Wednesday, September 30, 2015

Maker Faire San Diego in 3 Days

Here's the map... we're ready to go!

Almost ready.

A new post is up at the San Diego Maker Faire Blog, so you can make your plans for this much anticipated two day event. It's San Diego's first Maker Faire, and it's shaping up to be a great event. Two days, ten museums, crafting, drones, robots, cupcakes cars, food trucks... over 200 exhibitors! Some exhibits are free, and open to the public, just like any day in Balboa Park, but be sure and pick up some tickets so you can visit the museums and participate in the hands on activities!

Our Da Vinci Robot was already out for a dress rehearsal, and he was super. He drew a dolphin for the fifth grade class he was visiting. This skeleton is also known as Da Vinci 2.0, because originally he was only a hand, made out of drift wood and wire, and introduced in 2012.

And here is a sneak peak at Da Vinci 3.0! He's a wire sculpture, from head to foot, and nearly complete. Alex Van Valkenberg designed this new Da Vinci, and has been diligently bringing him to life. Soon, Da Vinci 3.0 will be at his desk and illustrating pictures for San Diego Maker Faire, and Balboa Park's Centennial celebration.

Here's a lovely depiction of a woman in 1915. Maria created her using Scratch, and then the image was put into Inkscape, so Da Vinci could make this drawing!

We have also been making new details to complete our Viking tent, which will be set up on the Federal Lawn, in Balboa Park. This dragon head is the the first half of a figured head for the top of the tent.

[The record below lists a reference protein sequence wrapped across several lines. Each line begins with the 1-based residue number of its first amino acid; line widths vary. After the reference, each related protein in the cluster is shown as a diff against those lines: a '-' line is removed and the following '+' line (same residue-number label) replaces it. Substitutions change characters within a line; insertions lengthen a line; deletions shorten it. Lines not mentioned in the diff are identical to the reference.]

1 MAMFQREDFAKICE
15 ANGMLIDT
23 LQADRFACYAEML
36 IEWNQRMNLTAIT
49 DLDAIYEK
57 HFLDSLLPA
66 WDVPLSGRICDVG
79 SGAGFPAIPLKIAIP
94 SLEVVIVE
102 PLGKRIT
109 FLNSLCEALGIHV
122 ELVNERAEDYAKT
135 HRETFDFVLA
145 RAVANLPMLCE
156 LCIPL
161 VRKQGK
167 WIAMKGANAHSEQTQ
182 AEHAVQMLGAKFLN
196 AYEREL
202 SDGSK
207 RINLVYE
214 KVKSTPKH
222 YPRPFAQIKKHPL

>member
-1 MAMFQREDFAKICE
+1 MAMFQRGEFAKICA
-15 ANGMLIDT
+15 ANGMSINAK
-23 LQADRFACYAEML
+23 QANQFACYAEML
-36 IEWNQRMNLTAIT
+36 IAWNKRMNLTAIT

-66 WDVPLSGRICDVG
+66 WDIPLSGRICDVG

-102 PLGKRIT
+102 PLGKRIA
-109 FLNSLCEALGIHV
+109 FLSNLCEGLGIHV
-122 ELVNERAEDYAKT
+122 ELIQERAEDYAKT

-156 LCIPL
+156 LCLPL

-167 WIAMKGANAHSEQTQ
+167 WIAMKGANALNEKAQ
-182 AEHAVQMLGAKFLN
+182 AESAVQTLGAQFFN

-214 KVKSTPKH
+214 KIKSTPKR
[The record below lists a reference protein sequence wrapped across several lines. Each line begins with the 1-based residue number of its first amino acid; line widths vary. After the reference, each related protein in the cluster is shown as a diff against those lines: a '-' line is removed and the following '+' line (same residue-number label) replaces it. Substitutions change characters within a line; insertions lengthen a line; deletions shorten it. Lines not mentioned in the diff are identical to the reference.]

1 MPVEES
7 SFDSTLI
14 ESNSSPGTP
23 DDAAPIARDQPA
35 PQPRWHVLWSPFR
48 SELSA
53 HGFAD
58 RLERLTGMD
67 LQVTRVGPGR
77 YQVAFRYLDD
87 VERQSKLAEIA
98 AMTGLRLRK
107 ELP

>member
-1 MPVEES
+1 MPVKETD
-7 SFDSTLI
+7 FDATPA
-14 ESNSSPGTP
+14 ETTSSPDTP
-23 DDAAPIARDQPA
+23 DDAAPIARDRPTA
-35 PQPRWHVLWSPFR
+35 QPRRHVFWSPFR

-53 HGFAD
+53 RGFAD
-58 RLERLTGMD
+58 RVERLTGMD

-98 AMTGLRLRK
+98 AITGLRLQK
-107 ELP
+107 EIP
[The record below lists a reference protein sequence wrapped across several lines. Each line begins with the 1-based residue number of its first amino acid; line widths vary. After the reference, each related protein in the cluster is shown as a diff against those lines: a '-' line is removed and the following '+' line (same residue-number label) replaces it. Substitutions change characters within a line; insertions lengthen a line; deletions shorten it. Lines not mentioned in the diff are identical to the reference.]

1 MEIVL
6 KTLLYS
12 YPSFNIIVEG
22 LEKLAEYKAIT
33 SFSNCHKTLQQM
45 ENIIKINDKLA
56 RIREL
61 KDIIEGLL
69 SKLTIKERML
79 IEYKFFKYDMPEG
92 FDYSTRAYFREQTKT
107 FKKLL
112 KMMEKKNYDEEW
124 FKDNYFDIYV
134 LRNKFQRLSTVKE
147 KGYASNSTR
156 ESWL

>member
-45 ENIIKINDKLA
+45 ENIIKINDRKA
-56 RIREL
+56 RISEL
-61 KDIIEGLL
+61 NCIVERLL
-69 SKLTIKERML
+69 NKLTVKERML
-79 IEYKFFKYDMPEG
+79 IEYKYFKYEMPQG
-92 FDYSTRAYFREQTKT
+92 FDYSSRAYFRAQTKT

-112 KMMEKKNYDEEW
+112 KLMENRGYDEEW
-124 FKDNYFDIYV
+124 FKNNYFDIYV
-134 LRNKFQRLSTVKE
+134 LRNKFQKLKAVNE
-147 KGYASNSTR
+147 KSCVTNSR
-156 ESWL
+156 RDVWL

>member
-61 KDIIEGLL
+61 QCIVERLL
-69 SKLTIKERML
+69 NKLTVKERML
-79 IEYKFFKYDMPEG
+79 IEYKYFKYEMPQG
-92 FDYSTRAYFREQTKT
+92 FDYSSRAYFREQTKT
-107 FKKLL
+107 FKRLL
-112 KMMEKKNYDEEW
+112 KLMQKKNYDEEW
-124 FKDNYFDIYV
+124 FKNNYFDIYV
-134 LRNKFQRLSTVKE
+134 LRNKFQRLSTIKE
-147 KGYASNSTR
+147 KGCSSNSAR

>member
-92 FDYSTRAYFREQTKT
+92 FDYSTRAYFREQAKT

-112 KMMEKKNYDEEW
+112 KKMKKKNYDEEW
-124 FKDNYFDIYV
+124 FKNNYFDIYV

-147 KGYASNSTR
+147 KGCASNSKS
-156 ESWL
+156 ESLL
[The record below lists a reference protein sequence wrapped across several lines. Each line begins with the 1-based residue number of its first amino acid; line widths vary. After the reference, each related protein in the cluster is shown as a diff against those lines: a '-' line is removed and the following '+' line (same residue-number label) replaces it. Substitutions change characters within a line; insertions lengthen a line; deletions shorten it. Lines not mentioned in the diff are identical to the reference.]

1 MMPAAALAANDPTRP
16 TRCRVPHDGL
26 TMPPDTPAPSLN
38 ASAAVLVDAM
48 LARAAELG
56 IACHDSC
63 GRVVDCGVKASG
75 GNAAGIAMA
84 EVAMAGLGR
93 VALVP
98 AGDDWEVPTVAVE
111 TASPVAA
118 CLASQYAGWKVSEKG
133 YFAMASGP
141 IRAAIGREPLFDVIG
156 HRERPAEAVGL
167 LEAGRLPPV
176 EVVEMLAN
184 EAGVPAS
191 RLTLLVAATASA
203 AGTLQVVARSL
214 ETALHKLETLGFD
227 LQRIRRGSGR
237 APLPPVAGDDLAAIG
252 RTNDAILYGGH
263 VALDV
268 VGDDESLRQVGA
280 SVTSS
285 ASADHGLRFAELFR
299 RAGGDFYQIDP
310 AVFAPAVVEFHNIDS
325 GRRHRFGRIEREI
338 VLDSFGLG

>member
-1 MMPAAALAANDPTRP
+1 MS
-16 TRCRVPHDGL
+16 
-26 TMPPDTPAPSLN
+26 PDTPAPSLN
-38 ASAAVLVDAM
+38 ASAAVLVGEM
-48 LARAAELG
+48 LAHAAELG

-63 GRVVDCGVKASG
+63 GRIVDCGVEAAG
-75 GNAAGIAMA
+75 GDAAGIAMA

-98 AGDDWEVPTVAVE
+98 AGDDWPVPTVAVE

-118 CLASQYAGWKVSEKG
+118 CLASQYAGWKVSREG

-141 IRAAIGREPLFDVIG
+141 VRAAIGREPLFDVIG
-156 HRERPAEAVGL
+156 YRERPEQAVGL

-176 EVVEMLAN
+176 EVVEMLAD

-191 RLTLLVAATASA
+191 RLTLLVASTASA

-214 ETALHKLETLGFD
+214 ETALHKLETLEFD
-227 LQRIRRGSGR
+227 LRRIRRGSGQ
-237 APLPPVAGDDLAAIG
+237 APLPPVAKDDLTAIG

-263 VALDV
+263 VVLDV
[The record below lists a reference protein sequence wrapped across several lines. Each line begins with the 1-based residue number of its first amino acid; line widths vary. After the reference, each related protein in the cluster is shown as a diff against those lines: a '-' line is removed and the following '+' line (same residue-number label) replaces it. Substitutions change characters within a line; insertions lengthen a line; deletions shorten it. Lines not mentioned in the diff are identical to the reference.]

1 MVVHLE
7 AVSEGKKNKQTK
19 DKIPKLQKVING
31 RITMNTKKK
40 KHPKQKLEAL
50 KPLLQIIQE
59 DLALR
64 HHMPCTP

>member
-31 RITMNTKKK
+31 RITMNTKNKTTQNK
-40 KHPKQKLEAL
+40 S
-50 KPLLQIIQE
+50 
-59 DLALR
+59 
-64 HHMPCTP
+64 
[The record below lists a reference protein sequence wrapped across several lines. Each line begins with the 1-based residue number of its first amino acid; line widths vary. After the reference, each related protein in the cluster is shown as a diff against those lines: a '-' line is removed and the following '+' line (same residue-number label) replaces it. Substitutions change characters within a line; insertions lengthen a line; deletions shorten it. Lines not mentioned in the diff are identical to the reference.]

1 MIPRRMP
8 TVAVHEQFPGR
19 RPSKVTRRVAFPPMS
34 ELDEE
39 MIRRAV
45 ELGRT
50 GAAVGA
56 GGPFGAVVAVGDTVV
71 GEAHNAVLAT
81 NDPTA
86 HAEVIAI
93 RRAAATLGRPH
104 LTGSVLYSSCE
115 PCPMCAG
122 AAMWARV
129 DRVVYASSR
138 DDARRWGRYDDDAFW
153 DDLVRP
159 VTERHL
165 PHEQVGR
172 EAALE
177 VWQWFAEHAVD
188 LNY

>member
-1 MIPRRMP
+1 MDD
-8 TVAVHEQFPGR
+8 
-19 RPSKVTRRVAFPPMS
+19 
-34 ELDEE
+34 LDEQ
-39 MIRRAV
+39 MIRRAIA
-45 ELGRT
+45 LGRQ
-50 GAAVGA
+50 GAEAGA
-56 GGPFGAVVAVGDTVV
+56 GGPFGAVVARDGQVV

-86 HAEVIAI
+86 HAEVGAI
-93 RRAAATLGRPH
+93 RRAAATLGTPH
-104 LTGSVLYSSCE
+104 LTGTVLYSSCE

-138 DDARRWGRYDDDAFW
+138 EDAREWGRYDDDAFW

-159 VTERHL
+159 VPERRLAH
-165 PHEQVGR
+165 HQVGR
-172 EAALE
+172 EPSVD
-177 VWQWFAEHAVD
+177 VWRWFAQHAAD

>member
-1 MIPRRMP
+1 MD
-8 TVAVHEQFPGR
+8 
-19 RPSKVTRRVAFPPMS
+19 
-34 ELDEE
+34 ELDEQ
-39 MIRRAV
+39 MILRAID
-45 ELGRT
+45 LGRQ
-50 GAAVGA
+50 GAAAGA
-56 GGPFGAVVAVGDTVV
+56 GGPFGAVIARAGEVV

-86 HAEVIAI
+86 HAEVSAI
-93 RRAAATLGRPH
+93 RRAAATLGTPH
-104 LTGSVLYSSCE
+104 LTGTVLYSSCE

There's so much more to do and plan for. We are excited to be sharing some of the things we make, and to see what everyone else has been making, too. After all, this is the greatest show and tell on earth!

Thursday, September 24, 2015

Make Dragon Heads

The Viking tent we are bringing to Maker Faire San Diego is a work in progress, which is actually kind of nice, because it means we are using our time to make the tent be what we want it to be, to consider the details thoughtfully. One important detail we've been looking forward to adding: The dragon's head! His wings were hand carved by Alex and Max, and are part of the framing. Perpendicularly from the top of the crossed wings, we will affix the dragon's head.

Alex sketched several original designs and ideas for us to choose from. And when we chose, he made a larger image that William then scanned. Once the image is in the computer, William models the dragon as a 3D model, using MudBox, 3DSMax, and MeshMixer. The challenge is that every form, line, and curve that makes the drawing a whole, has to be broken down into shapes, then re-assembled in a way the computer, then the router can interpret three dimensionally. William went through the same process when he designed and rendered the Prancing Pony sign.

The dragon's head is bass wood, which is lovely to work with. It's not too grainy, no big knots, and comes out fairly smooth, even before sanding. The wood is affixed to a base, and then accurately centered on the router's table. The drill is relatively fast moving, and it's critical for the wood to be stable. When the carving was done, Geoff smoothed out some of the wood threads and bits, while the dragon was still on the base. A sandwich piece was cut on the router, and a we will make a second face for the dragon, so that the head will be seen from left and right. Painting the head will be the final step. Maker Faire San Diego is about one week away, and we still have lots to do to be ready. If necessary, painting a bass wood dragon head will be one of the Make exhibits we demonstrate at the Faire!